Nobody told me there’d be days like these.
That Lennon song was on the radio yesterday when I started up the car. The first time I’d been out in a few days and everything felt remote. Like I’d come out of a coma and the world had changed in subtle ways. Strange days. It occurred to me that I’ve been in disaster areas before. I have felt the anxiety of the unknown. The uncertainty. It can leave you feeling like you are on uneven ground with no solid footing. Unsure what step to take next. I remember that feeling when I first stepped out of the collapsed Haitian airport into the streets of a demolished Port au Prince ten years ago when I had to manage a multiple of injured patients with little resources. I felt it when turning a corner from a lush backdrop to first see a clear-cut area with 1 million refugees in Bangladesh. The difference? In both of those cases, I knew that I’d be returning to my normal life at the end of both missions. This COVID-19 crisis is not like that at all.
The unknown is the scariest part of all this. The last time the world had seen anything like this was during the Spanish Flu outbreak in 1918. Yes, there are some smart people working on it but everyone’s learning as they go. I think about some of the epicenters. I remember the energy and the crowds when Allison and I had visited New York before. The usually jammed Broadway area is a ghost town these days. The news is filled with stories of people trapped on cruise ships or desperately trying to make it home from places like Peru or Morocco. It’s filling everyone with anxiety.
That anxiety grew in me more last week when Allison went to work at the ER. I felt like a child not wanting their parent to leave. I was genuinely worried and concerned for her safety. Late last week I felt it again as I walked into the hospital to go to the operating room.
The front of the hospital is usually bustling with activity. People dropping off loved ones or picking them up from their appointments. It can be an emotional space. Entering the hospital can often involve navigating the loading zone and arriving ambulances. This day, there was only a single ambulance unloading a patient, with its lights on but no siren. These paramedics deserve the utmost respect. They go into the homes and places with no COVID-19 test kits, no time to be overly cautious. Still, they go. That’s a hero in my books.
Inside the doors, there are now temporary checkpoints where people are screened before they can enter the hospital. For safety reasons, they are trying to keep it to just patients. That means loved ones may not be able to enter, may not be able to see their family member in distress or through their time of need. They may not even be able to hold their hand to comfort them during their last moments. I can’t imagine how soul-crushing that would be. It is all too real now.
Beyond the doors and the checkpoint, there is a tension that hangs in the air like you’re moving through water. It slows you down. It lets you know that external forces are at work. It’s heavy. The halls are empty. But you can feel the weight against each step.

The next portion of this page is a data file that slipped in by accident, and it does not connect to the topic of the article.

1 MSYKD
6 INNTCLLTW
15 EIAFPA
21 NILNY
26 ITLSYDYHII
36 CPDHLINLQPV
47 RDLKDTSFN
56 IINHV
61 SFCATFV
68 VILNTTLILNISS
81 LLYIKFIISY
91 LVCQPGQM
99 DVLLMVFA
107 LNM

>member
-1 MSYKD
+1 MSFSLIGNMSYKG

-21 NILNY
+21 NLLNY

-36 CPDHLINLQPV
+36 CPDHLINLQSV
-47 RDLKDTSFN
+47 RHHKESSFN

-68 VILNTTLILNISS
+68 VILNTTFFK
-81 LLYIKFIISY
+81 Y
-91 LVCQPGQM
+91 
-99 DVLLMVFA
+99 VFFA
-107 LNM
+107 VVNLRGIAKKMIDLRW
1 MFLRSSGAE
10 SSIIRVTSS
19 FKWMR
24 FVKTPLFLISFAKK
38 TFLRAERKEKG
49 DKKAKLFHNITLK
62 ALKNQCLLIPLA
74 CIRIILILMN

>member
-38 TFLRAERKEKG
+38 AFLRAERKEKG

The one thing you could always 100% count on is that the nurses are ready. Always pros. But even here, you can sense an anxiety. It’s not the situation. Again, it’s the uncertainty. The rules have changed. Are still changing and we are all trying to adapt. Nurses are the best at it. They can’t work from home or via Zoom in their kitchen. They have to show up. And I never hear a single complaint. Quite the opposite. Everyone’s there to lend a helping hand, or that 2-meter-distanced shoulder to lean on.
It’s hard to be comforting right now. This situation can be overwhelming, frightening and scary. But keep in mind there are some extraordinary people at work for you. Please continue to listen to and follow the advice of Dr. Fitzgerald and Dr. Haggie. Wash your hands often. Stay home unless absolutely necessary. Keep social distancing. As my friend Dr. Krysta Au who is undergoing cancer treatment said, it can literally save lives. Do it for her. Do it for the elderly or those most vulnerable. Do it for the medical community and everyone showing up to support them. Do it for you.
We all know our gratitude extends beyond the medical providers. The staff, the administrators, the cleaners, the operators, the orderlies, the people in the kitchens and coffee shops are all there with us. They are all assuming a risk to help others. I have learned that the only way to get through a traumatic time like this is to depend on each other. Whether that’s in Haiti or in St. John’s in the middle of a tough operation, we survive as a group, a team, a community. This will pass. And the bonds we forge in this crisis will go from impenetrable to unbreakable.
The history of this event is being written as we speak. It doesn’t have an ending yet. What we do today will influence it. Our roles will not be defined by the tragedy but by how we responded. Think about it. Never before have we been asked to do so much by doing so little. Just. Stay. Home. Strange days indeed. Most peculiar.
Like a lot of my colleagues, I’ve volunteered for the COVID-19 unit. I have my first shift next week. Wish me luck.
PS. We really need to keep our mental health in mind as well. If you’re struggling, please reach out and bravely ask for help. The number is: 1-888-737-4668
PPS. Essential/frontline workers heading in/coming from a shift? Crank this tune.